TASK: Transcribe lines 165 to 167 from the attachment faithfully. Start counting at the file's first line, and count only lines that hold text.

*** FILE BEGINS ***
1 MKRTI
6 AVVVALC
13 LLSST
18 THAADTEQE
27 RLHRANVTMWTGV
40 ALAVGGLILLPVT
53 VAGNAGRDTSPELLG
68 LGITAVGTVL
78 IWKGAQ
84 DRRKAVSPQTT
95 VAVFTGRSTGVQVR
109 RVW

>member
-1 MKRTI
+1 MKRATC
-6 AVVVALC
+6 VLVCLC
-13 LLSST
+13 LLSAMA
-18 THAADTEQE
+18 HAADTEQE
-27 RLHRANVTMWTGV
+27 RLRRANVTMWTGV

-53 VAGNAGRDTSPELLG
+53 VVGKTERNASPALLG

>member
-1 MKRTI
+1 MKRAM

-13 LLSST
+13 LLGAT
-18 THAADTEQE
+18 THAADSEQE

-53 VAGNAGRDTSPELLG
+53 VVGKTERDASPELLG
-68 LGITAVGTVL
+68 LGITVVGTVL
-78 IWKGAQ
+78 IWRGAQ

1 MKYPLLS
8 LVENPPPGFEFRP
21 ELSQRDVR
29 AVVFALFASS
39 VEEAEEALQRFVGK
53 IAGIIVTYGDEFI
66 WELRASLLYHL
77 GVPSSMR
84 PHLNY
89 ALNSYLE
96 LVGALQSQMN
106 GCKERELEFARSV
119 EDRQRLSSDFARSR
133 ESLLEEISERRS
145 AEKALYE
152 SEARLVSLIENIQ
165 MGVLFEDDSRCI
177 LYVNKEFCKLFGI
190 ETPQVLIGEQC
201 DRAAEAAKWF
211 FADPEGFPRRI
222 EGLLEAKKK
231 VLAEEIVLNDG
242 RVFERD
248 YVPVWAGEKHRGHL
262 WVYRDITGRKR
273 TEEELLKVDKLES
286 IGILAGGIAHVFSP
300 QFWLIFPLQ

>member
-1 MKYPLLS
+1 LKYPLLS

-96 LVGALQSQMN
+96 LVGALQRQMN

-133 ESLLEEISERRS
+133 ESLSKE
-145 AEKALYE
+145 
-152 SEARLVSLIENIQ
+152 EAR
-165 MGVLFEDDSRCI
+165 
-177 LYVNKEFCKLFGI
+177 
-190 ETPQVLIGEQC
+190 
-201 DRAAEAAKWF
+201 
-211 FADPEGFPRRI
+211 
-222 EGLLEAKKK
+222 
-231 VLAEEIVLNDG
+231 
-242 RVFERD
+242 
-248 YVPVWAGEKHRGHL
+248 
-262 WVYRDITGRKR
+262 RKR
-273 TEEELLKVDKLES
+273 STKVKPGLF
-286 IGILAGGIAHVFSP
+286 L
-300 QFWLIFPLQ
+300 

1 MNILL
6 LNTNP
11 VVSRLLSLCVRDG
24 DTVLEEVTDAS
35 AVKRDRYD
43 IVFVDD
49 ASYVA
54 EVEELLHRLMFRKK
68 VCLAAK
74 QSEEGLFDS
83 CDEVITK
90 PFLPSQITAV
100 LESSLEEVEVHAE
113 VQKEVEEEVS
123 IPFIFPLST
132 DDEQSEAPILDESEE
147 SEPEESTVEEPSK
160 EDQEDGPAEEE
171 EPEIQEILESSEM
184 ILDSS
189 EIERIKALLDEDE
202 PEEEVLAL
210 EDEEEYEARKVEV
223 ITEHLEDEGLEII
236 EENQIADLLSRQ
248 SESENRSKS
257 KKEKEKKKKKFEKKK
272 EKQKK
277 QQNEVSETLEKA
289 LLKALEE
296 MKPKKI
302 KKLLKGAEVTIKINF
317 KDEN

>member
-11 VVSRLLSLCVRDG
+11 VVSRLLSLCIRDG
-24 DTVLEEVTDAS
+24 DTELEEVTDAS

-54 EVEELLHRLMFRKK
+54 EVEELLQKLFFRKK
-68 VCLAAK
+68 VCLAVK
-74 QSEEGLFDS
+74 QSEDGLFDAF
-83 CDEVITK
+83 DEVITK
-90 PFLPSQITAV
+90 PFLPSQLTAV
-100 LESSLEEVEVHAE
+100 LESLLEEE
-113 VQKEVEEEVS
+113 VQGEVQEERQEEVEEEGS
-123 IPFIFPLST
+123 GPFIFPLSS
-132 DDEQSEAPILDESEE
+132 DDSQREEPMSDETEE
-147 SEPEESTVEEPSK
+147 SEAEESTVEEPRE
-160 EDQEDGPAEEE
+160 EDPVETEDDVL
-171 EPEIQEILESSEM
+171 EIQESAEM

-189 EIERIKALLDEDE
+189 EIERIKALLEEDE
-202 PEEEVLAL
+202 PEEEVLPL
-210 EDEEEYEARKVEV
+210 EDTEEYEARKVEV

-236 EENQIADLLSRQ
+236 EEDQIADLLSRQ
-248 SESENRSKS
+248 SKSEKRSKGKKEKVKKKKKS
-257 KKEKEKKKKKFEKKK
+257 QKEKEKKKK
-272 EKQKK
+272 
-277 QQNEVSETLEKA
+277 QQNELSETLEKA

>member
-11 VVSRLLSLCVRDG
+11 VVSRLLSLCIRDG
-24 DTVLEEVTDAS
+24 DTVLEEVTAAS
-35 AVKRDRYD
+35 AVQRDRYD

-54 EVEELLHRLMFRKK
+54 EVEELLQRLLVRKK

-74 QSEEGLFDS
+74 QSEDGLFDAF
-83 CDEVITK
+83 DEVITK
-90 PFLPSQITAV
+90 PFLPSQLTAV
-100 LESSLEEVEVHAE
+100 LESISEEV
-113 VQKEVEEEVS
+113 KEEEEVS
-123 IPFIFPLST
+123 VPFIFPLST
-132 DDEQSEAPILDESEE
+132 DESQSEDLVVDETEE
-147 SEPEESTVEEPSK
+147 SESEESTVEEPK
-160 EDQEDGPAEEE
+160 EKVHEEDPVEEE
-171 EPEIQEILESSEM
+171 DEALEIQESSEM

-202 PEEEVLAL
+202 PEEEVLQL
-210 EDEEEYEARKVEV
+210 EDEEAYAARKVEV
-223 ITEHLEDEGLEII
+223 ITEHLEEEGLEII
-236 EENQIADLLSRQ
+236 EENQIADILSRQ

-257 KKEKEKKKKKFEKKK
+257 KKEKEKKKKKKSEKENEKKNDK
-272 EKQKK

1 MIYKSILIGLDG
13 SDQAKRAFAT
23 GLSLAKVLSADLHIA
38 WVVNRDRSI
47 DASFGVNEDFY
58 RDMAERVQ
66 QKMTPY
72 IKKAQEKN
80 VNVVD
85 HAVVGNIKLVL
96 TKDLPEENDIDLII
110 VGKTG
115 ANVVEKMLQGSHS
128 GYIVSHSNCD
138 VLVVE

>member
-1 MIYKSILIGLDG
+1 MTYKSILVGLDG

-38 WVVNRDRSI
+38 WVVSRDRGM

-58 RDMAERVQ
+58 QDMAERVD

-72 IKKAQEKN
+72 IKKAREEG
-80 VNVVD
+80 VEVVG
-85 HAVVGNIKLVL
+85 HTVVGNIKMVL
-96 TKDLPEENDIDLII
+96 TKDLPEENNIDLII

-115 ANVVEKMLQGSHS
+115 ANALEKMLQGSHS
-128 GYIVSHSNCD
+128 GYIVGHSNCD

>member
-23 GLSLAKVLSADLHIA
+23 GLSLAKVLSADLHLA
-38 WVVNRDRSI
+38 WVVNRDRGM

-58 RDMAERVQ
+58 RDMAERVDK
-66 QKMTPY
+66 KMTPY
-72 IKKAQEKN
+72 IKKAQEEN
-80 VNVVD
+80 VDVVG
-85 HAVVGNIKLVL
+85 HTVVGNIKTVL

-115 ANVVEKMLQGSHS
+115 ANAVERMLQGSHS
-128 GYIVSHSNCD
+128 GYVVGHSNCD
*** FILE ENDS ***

-171 EPEIQEILESSEM
+171 EIQESAEM

-189 EIERIKALLDEDE